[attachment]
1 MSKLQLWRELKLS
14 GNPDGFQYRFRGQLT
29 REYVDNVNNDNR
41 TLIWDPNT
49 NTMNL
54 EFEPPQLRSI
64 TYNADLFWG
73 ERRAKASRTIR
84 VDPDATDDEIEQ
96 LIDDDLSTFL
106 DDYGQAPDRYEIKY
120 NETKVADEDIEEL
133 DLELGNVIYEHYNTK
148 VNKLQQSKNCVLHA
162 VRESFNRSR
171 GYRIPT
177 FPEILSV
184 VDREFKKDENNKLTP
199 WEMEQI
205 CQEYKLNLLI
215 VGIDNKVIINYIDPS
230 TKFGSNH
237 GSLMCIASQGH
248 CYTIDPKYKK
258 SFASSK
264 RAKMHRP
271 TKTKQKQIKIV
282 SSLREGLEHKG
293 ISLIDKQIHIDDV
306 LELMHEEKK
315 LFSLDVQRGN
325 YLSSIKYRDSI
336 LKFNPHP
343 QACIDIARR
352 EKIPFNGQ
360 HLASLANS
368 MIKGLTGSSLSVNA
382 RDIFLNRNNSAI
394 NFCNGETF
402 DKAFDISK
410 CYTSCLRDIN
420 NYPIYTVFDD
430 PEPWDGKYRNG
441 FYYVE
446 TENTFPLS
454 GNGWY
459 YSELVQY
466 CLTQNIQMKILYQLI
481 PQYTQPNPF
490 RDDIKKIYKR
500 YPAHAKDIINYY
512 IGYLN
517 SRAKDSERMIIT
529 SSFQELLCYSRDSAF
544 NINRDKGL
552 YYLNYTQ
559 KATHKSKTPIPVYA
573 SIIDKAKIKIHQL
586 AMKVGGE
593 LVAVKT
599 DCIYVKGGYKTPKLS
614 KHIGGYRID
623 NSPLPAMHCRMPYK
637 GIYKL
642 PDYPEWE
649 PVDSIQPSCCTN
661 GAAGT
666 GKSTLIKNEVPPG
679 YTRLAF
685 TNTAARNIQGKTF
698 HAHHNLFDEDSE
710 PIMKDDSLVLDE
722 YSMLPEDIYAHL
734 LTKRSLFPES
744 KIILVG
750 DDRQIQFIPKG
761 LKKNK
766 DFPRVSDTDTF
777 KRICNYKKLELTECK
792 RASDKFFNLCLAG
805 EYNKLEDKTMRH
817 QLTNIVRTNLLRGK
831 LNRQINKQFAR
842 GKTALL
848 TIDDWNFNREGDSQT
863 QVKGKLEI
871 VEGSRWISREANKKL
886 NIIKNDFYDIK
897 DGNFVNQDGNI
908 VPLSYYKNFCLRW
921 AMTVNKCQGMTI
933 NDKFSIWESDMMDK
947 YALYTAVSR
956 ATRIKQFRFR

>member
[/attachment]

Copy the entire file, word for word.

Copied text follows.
1 MSKLQLWRELKLS
14 GNPDGFQYRFRGQLT
29 REYVDNVNNDNR
41 TLIWDPNT
49 NTMNL
54 EFEPPQLRSI
64 TYNADLFWG
73 ERRAKASRTIR
84 VDPDATDDEIEQ
96 LIDDDLSTFL
106 DDYGQAPDRYEIKY
120 NETKVADEDIEEL
133 DLELGNVIYEHYNTK
148 VNKLQQSKNCVLHA
162 VRESFNRSR
171 GYRIPT
177 FPEILSV
184 VDREFKKDENNKLTP
199 WEMEQI
205 CQEYKLNLLI
215 VGIDNKVIINYIDPS
230 TKFGSNH
237 GSLMCIASQGH
248 CYTIDPKYKK
258 SFASSK
264 RAKMHRP
271 TKTKQKQIKIV
282 SSLREGLEHKG
293 ISLIDKQIHIDDV
306 LELMHEEKK
315 LFSLDVQRGN
325 YLSSIKYRDSI
336 LKFNPHP
343 QACIDIARR
352 EKIPFNGQ
360 HLASLANS
368 MIKGLTGSSLSVNA
382 RDIFLNRNNSAI
394 NFCNGETF
402 DKAFDISK
410 CYTSCLRDIN
420 NYPIYTVFDD
430 PEPWDGKYRNG
441 FYYVE
446 TENTFPLS
454 GNGWY
459 YSELVQY
466 CLTQNIQMKILYQLI
481 PQYTQPNPF
490 RDDIKKIYKR
500 YPAHAKDIINYY
512 IGYLN
517 SRAKDSERMIIT
529 SSFQELLCYSRDSAF
544 NINRDKGL
552 YYLNYTQ
559 KATHKSKTPIPVYA
573 SIIDKAKIKIHQL
586 AMKVGGE
593 LVAVKT
599 DCIYVKGGYKTPKLS
614 KHIGGYRID
623 NSPLPAMHCRMPYK
637 GIYKL
642 PDYPEWE
649 PVDSIQPSCCTN
661 GAAGT
666 GKSTLIKNEVPPG
679 YTRLAF
685 TNTAARNIQGKTF
698 HAHHNLFDEDSE
710 PIMKDDSLVLDE
722 YSMLPEDIYAHL
734 LTKRSLFPES
744 KIILVG
750 DDRQIQFIPKG
761 LKKNK
766 DFPRVSDTDTF
777 KRICNYKKLELTECK
792 RASDKFFNLCLAG
805 EYNKLEDKTMRH
817 QLTNIVRTNLLRGK
831 LNRQINKQFAR
842 GKTALL
848 TIDDWNFNREGDSQT
863 QVKGKLEI
871 VEGSRWISREANKKL
886 NIIKNDFYDIK
897 DGNFVNQDGNI
908 VPLSYYKNFCLRW
921 AMTVNKCQGMTI
933 NDKFSIWESDMMDK
947 YALYTAVSR
956 ATRIKQFRFR

>member